Dinosaur tracks from the Jurassic Shemshak Group in the Central Alborz Mountains (Northern Iran)
Abstract: The Shemshak Group includes alternating layers of coal-bearing shale and siliciclastic sediments in the Baladeh area in the central Alborz Mountains of northern Iran. A diverse and abundant Jurassic dinosaur footprint assemblage is now recognized in the group, which is Toarcian to Bajocian in age in the northern Baladeh. This is the first report of a diverse dinosaur ichnoassemblage from Iran that includes the footprints of sauropods. These tracks can be assigned to three groups of trackmakers: theropods, ornithopods and sauropods. Those of theropods are typically tridactyl in shape, their trackways reflecting bipedal movement. Theropod footprints are very abundant in both northern and western Baladeh. The studied theropod tracks themselves are divided into three major dimensional groups. The medium sized footprints (footprint length, 11—15 cm) are abundant and have a stride length, digit and pace angles like the coelurosaurs footprints and trackway. Theropod footprints were identified as similar to Schizograllator otariensis, Talmontopus tersi and Wildeichnus isp. Ornithopod footprints are tridactyl with rounded and thick toes and belong to bipeds. Some didactyl imprints were also observed. Skin imprints were well preserved in these footprints. The ornithopod tracks resemble Jiayinosorupus johnsoni, as well as Velociraptorichnus sichuanensis for didactyl footprints. Sauropod footprints found in the western part of Baladeh are assigned here to Eosauropus isp., which are pentadactyl pes imprints of a quadruped. The assemblage from Iran resembles similar associations from eastern Asia.
The Upper Cretaceous ophiolite of North Kozara – remnants of an anomalous mid-ocean ridge segment of the Neotethys?
Abstract: This study sheds new light on the origin and evolution of the north Kozara ophiolite, a part of the Sava-Vardar Zone. The Sava-Vardar Zone is regarded as a relict of the youngest Tethyan realm in the present-day Balkan Peninsula. The north Kozara ophiolite consists of a bimodal igneous association comprising isotropic to layered gabbros, diabase dykes and basaltic pillow lavas (basic suite), as well as relicts of predominantly rhyodacite lava flows and analogous shallow intrusions (acid suite). The rocks of the basic suite show relatively flat to moderately light-REE enriched patterns with no or weak negative Eu-anomaly, whereas those of the acid suite exhibit steeper patterns and have distinctively more pronounced Eu- and Sr- negative anomalies. Compared to the known intra-ophiolitic granitoids from the Eastern Vardar Zone, the acid suite rocks are most similar to those considered to be oceanic plagiogranites. The new geochemical data suggest that the basic suite rocks are similar to enriched mid-ocean ridge basalts. The geochemical characteristics of the acid suite rocks indicate that their primary magmas most probably originated via partial melting of gabbros from the lower oceanic crust. Our study confirms the oceanic nature of the north Kozara Mts rock assemblage, and suggests that it may have formed within an anomalous ridge setting similar to present-day Iceland.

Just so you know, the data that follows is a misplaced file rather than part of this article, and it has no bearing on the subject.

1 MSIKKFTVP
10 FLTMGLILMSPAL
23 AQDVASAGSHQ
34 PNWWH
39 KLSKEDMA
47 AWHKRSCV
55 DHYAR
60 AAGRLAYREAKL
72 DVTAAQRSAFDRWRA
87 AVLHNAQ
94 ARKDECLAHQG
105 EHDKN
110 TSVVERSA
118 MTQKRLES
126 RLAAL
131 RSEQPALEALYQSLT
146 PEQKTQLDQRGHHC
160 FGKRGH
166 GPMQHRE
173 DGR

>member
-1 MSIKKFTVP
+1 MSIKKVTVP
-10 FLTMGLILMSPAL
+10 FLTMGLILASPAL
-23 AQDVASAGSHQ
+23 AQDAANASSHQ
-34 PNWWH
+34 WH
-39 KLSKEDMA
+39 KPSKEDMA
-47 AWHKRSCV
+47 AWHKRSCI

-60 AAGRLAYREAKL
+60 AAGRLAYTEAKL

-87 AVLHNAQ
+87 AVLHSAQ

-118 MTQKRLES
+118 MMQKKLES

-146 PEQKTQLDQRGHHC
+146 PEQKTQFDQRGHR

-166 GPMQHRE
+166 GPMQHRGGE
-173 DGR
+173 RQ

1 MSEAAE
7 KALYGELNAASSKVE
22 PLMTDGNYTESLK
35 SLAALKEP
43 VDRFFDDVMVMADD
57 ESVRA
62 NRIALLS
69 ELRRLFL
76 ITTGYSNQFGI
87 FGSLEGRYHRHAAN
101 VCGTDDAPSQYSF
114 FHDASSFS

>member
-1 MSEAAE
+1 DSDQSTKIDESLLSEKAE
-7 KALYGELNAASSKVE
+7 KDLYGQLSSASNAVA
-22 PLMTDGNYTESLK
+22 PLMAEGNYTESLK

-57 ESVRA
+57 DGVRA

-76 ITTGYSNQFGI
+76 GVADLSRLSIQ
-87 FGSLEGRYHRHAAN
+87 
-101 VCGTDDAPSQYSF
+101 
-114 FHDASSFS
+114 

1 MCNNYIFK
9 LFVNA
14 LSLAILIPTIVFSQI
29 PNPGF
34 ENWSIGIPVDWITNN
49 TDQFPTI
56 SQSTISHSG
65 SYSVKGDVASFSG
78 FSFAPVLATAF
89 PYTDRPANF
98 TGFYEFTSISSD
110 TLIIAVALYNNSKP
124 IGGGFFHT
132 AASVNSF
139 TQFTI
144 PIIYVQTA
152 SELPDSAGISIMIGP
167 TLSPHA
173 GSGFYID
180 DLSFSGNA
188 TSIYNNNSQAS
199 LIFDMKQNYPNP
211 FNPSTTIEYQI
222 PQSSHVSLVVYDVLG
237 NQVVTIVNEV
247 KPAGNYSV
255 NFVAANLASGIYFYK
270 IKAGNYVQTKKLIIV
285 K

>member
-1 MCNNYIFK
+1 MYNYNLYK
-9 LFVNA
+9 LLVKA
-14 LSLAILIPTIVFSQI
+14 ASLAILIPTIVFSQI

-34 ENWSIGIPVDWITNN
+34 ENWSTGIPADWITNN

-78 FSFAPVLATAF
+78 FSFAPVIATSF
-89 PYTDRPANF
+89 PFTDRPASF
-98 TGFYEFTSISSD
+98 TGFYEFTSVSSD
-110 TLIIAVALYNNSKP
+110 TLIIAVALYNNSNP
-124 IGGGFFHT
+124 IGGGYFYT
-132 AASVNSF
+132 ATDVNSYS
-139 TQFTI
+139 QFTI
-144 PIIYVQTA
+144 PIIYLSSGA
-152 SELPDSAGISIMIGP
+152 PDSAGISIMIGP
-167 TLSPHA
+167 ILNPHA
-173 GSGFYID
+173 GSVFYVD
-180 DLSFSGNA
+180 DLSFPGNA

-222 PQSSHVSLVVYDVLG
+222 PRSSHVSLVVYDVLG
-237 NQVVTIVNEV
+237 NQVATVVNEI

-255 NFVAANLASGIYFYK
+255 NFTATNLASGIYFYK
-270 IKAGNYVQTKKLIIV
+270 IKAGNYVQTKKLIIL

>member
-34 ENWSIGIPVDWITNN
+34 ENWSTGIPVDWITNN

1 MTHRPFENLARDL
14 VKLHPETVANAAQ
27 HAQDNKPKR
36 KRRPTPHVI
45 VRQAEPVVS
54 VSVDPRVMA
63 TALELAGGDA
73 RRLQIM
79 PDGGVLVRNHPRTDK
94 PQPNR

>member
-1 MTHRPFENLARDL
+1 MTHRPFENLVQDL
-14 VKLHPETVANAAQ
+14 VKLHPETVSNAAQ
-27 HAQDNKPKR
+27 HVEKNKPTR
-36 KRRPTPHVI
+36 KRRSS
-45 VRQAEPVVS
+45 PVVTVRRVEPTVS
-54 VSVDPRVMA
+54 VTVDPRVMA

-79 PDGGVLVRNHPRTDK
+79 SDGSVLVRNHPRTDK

Rare-element granitic pegmatite of Miocene age emplaced in UHP rocks from Visole, Pohorje Mountains (Eastern Alps, Slovenia): accessory minerals, monazite and uraninite chemical dating
Abstract: The granitic pegmatite dike intruded the Cretaceous UHP rocks at Visole, near Slovenska Bistrica, in the Pohorje Mountains (Slovenia). The rock consists mainly of K-feldspar, albite and quartz, subordinate muscovite and biotite, while the accessory minerals include spessartine-almandine, zircon, ferrocolumbite, fluorapatite, monazite- (Ce), uraninite, and magnetite. Compositions of garnet (Sps48—49Alm45—46Grs+And3—4Prp1.5—2), metamict zircon with 3.5 to 7.8 wt. % HfO2 [atom. 100Hf/(Hf + Zr) = 3.3—7.7] and ferrocolumbite [atom. Mn/(Mn + Fe) = 0.27—0.43, Ta/(Ta + Nb) = 0.03—0.46] indicate a relatively low to medium degree of magmatic fractionation, characteristic of the muscovite – rare-element class or beryl-columbite subtype of the rare-element class pegmatites. Monazite-(Ce) re- veals elevated Th and U contents ( ≤ 11 wt. % ThO2, ≤ 5 wt. % UO2). The monazite—garnet geothermometer shows a possible precipitation temperature of ~ 495 ± 30 °C at P ~ 4 to 5 kbar. Chemical U-Th-Pb dating of the monazite yielded a Miocene age (17.2 ± 1.8 Ma), whereas uraninite gave a younger ( ~ 14 Ma) age. These ages are comtemporaneous with the main crystallization and emplacement of the Pohorje pluton and adjacent volcanic rocks (20 to 15 Ma), providing the first documented evidence of Neogene granitic pegmatites in the Eastern Alps. Consequently, the Visole pegmatite belongs to the youngest rare-element granitic pegmatite populations in Europe, together with the Paleogene pegmatite occurrences along the Periadriatic (Insubric) Fault System in the Alps and in the Rhodope Massif, as well as the Late Miocene to Pliocene pegmatites in the Tuscany magmatic province (mainly on the Island of Elba).